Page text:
One thing that is guaranteed when self-publishing is greater autonomy. While there’s no reason to think Mr. Trump was held back when he wrote “Triggered,” self-published authors hire their editors and can fire them if they don’t like their advice. This time, Mr. Trump can say truly whatever he wants.

. . . .

The R.N.C. said it raised nearly $1 million from signed copies of “Triggered.” The book was a New York Times No. 1 best seller last year, but it appeared on the list with a dagger symbol next to it, signifying that bulk sales — which came from the R.N.C. and other conservative groups — helped to boost its ranking. The R.N.C. said it has bought several thousand copies of “Liberal Privilege” so far and plans to buy more on a rolling basis.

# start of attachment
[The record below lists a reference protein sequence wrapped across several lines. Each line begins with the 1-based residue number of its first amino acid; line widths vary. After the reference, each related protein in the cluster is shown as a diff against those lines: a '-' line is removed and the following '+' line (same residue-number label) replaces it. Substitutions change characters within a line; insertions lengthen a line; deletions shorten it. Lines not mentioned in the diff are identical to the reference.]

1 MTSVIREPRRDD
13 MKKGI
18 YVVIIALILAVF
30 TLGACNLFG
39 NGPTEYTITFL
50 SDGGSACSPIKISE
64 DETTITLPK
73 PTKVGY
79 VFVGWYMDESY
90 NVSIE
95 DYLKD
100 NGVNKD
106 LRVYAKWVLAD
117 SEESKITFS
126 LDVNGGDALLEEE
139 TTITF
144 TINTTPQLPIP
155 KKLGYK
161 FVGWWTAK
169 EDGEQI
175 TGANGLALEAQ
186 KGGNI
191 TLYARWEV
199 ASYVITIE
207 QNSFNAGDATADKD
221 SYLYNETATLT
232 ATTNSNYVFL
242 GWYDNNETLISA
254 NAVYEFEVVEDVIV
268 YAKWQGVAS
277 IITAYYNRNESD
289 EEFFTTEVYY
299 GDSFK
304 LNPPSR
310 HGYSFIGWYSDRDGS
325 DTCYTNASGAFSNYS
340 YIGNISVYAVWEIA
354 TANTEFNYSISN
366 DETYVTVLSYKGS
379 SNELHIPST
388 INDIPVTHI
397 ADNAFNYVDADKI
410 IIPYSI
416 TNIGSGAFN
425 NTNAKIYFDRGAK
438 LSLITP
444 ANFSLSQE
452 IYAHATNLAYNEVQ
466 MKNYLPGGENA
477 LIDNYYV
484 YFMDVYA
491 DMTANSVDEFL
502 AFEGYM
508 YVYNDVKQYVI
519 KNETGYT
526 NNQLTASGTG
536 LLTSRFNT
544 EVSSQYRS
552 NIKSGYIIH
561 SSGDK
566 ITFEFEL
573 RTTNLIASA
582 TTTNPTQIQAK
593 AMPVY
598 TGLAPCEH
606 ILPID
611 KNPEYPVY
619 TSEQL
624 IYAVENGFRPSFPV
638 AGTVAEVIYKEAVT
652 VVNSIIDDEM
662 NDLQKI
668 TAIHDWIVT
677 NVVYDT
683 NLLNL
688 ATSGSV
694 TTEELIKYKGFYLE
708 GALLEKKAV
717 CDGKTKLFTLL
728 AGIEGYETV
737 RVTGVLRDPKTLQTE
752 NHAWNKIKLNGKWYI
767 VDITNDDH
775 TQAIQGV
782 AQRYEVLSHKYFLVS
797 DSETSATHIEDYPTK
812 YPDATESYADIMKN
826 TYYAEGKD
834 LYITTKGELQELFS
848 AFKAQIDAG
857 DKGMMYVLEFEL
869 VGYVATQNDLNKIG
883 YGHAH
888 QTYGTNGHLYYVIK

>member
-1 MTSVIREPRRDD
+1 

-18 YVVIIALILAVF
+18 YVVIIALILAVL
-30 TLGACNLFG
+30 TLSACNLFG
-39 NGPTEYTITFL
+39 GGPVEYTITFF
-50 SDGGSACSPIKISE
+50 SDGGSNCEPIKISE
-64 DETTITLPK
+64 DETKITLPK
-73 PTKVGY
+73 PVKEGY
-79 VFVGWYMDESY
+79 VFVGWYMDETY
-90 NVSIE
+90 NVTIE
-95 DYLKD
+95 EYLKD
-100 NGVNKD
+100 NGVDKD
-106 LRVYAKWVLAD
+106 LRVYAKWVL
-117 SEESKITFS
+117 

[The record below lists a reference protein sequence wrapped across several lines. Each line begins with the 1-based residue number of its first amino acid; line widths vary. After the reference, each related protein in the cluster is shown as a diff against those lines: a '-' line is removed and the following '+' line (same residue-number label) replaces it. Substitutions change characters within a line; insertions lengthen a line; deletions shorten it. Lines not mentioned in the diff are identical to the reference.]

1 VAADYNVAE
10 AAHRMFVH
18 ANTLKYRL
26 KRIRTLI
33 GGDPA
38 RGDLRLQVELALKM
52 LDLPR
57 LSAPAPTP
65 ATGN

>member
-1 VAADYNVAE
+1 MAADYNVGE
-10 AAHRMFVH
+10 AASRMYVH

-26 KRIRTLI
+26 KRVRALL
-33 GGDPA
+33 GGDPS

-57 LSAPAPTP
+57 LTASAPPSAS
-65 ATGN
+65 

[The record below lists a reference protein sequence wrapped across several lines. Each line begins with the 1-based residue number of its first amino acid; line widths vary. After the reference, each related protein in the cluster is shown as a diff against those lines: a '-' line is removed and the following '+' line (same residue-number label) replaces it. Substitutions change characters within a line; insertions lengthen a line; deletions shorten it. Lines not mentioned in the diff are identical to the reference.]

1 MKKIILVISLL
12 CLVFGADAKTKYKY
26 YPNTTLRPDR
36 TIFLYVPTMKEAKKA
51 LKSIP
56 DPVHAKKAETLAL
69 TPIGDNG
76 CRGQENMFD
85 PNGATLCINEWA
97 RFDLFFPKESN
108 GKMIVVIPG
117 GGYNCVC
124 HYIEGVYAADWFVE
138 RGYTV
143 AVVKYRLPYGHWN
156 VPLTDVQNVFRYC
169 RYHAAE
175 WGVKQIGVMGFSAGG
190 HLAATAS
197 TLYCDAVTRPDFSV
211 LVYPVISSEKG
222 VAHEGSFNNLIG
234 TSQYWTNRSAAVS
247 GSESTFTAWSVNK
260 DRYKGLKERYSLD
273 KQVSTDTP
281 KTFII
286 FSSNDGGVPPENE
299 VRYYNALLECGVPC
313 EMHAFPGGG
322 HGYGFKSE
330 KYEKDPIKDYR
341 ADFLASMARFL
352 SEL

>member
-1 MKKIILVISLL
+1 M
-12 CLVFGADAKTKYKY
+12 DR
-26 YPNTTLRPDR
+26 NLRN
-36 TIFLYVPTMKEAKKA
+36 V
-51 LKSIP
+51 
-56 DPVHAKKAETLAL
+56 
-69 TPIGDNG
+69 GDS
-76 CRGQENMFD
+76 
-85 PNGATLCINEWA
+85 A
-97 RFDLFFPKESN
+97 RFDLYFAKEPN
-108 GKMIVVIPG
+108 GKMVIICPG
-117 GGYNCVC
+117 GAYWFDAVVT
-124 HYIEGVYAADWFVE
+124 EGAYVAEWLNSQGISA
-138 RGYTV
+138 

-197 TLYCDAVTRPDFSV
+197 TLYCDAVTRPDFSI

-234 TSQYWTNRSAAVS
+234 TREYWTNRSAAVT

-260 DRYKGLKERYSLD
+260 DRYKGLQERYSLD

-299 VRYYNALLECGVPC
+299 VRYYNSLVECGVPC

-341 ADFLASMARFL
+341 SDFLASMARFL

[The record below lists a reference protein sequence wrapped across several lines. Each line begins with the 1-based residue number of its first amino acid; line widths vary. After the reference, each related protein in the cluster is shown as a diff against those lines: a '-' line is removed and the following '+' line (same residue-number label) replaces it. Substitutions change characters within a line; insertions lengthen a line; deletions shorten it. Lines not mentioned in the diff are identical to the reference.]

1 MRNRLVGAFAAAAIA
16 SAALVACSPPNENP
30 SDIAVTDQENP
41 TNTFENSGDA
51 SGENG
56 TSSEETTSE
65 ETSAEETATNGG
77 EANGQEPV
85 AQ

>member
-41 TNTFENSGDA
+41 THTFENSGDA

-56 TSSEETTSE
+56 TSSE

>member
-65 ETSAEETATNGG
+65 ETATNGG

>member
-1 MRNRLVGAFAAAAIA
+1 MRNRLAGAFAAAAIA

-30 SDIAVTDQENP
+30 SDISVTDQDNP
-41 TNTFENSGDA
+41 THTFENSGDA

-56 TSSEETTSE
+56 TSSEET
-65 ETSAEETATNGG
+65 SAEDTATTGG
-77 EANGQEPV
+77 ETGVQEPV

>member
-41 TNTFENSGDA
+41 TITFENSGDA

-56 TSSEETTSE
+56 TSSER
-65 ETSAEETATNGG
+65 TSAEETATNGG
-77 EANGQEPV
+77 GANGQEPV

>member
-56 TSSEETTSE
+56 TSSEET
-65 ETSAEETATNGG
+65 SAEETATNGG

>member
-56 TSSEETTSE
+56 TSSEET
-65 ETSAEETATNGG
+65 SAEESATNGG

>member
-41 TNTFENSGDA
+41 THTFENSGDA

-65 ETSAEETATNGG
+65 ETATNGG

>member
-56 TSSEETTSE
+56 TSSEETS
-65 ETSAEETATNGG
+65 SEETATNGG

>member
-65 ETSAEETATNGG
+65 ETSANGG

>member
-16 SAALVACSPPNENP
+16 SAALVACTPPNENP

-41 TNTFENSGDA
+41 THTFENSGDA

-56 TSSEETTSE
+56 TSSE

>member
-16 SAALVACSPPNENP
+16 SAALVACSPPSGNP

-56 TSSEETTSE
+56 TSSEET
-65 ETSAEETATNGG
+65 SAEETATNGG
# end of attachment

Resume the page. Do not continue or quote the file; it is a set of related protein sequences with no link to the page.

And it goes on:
“Don Jr.’s first book was a fund-raising powerhouse for the party, and we have no doubt this book will be the same,” Mandi Merritt, the press secretary for the R.N.C., said in an email.

Unlike Mr. Hannity’s book, “Liberal Privilege” will not be in bookstores. A person with knowledge of the project said that it will be $29.99 on Mr. Trump’s website, where presales are being handled, and on Amazon, along with an e-book and an audiobook narrated by Kimberly Guilfoyle, a senior campaign adviser and Mr. Trump’s girlfriend. It’s unclear if any major retailers will carry the book, though managers at some traditional distribution channels said last week that they hadn’t heard anything about it.

. . . .